Microservices


Overview

When creating enterprise systems, functions tend to be duplicated in various parts of these systems. For example: registering system events, working with large binary objects, collecting analytical data, generating keys, managing users, notifications, help systems, and so on.

Until recently, companies had just a few options available: either develop this functionality on their own, or pay for a third party SaaS solution. Buying and integrating an existing solution was pretty much impossible, as the microservice market was close to non-existent. The reason for this was lack of standards. Each company has its own unique technological stack, consisting of certain chosen programming languages, databases, and infrastructure services. Creating a set of reusable microservices that would be able to satisfy all or even just the most common technological combinations is not a simple task.

Over the course of the past few years, our team has been creating different enterprise systems for various clients, which lead us to creating a set of standard solutions. The Pip.Services Toolkit helped us develop a set of reusable microservices that could be integrated into most technological platforms, used by enterprises. Seeing how helpful such a Toolkit can be, we decided to help out other developers as well by making these microservices open source. We named them the Pip.Services Library, and made them free for commercial usage under an MIT licence. As of today, there are dozens of reusable microservice available in the Pip.Services Library. We’ve divided them up into the following 6 main groups, for ease of use and navigation:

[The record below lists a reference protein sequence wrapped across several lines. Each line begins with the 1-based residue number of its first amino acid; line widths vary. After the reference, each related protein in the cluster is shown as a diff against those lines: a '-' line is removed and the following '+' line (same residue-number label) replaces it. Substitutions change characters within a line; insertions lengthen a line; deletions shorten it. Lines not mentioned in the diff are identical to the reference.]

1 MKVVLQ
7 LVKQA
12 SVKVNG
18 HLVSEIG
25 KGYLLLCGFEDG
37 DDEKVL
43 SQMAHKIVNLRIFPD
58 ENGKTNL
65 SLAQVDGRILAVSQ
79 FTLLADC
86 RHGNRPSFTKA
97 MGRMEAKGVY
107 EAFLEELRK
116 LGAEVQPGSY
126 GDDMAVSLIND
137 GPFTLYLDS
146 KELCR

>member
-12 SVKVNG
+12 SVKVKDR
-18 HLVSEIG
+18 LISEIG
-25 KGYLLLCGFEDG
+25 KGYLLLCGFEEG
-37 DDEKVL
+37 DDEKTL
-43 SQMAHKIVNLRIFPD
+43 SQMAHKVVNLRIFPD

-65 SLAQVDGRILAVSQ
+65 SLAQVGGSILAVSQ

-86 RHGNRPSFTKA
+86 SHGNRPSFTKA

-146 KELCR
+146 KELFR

Microservices groups diagram

Categories

Infrastructure Management Microservices

Set of tools for managing infrastructure. Includes tools for collecting logs, metrics, events, statistics, and so on.

Users Management Microservices

Full array of instruments for user registration, access control, watching over users’ actions, setting up communication channels, and broadcasting messages.


Product Support Microservices

Provides two-way communication with users, processes user requests.

Content Management Microservices

Work with articles, images, comments, context help and other multimedia content.


eCommerce Microservices

Product catalogs, user reviews, credit card processing, and carrying out electronic payments.

Internet of Things Microservices

Lists of devices, status and movement tracking, and others.


All of these microservices have been tested and used in actual production systems. Thanks to the use of the Pip.Services Library, we’ve been able to cut time spent on backend development by up to 30% in our projects. ‍ The Pip.Services Library is actively evolving. Practically every month new microservices are added, and existing ones are improved/expanded. Feel free to go on over and check out what microservices each of these categories contains and get some more information on each one of them.

Infrastructure Management Microservices

Users Management Microservices

Product Support Microservices

Content Management Microservices

eCommerce Microservices

Internet of Things Microservices